In this film’s real world, Alice is 20 years old, about to be married off to a chinless wonder of the British aristocracy, and she escapes to Wonderland to evade responding to his very public marriage proposal. There she finds a “bad” female role model, the vain and cruel Queen of Hearts, and a “good” one, the morally superior White Queen, whose vows won’t allow her to kill anything or anyone. In Wonderland, she takes control, refusing to follow a supposedly predestined path in order to save her new friends. And Alice finally discovers that Wonderland is a real place, i.e. her “crazy” dreams are real and are worth pursuing—an insight that allows her to return to the real world, turn down the marriage proposal, and sail off to China, on a ship called—wait for it—Wonder. The whole thing is obvious, tired, and is spoon-fed to the audience, who—particularly the smart little girls who should love this story—deserve better.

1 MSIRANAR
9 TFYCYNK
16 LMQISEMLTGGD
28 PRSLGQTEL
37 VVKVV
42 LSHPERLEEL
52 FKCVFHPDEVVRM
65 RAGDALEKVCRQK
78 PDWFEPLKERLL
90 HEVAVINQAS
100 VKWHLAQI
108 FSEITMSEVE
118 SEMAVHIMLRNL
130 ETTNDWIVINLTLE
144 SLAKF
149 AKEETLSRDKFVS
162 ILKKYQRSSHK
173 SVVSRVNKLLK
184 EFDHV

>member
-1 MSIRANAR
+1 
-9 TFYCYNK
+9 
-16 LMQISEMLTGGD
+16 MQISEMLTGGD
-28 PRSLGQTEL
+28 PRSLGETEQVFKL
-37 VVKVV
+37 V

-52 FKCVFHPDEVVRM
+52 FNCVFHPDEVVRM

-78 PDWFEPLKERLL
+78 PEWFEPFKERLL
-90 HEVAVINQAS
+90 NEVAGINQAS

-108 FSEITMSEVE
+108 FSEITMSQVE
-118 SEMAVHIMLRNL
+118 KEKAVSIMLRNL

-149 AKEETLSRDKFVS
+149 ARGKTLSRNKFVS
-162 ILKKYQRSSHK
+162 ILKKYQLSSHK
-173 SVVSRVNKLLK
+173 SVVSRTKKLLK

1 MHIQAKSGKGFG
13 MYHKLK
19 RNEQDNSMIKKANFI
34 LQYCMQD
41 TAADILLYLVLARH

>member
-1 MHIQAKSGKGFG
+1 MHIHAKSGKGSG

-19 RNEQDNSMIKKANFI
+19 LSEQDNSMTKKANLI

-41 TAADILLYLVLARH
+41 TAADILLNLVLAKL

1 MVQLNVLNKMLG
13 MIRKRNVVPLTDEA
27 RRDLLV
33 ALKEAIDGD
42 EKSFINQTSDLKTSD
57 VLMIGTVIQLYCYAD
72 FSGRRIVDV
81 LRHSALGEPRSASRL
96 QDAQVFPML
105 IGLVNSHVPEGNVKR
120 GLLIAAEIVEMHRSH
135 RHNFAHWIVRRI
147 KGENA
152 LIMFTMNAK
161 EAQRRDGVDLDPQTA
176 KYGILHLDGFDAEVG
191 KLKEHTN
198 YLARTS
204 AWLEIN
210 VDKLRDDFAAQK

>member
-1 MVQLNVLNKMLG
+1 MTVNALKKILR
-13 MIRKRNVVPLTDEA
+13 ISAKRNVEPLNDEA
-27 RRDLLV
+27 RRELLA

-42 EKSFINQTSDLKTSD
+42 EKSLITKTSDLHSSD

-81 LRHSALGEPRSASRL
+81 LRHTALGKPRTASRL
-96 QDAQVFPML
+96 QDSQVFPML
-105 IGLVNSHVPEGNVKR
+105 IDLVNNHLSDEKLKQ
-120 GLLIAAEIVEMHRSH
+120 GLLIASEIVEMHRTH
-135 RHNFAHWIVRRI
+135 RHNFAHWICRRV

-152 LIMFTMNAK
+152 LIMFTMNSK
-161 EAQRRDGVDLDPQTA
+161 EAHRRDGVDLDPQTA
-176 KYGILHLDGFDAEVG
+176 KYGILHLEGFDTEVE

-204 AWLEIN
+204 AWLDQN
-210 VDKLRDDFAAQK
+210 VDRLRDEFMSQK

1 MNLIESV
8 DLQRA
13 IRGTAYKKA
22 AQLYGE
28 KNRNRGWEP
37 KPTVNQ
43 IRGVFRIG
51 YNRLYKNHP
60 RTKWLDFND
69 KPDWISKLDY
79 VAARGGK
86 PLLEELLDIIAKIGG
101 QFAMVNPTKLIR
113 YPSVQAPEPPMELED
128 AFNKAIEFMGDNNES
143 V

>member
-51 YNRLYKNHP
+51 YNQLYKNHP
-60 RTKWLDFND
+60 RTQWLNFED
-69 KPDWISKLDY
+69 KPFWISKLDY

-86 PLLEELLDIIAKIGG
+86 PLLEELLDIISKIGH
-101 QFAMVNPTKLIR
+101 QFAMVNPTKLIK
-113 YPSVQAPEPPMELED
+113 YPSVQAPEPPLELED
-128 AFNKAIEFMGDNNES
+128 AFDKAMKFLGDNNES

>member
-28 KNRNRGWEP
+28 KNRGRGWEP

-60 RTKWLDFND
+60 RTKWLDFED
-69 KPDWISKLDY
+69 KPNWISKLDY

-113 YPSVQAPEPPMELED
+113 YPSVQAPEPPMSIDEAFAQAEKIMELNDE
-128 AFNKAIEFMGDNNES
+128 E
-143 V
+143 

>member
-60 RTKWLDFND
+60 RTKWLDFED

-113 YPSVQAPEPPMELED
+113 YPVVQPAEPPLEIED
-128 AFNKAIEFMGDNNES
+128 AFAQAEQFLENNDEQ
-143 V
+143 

Burton, who very early in his career worked at Disney as an animator, must have mixed feelings about doing a film now for the Mouse Factory. Some of his early drawings, recently on display at the Museum of Modern Art, depict the company as a soulless devourer turning out blocks of processed cheese product. Woolverton is part of the new, hipper Disney, having written or contributed to films that include The Lion King, Mulan, and Beauty and the Beast. Maybe this Alice is the film Burton thinks Walt Disney would want—humorless, plodding, but with an uplifting message. But Uncle Walt, for all his faults, would want us to have some fun.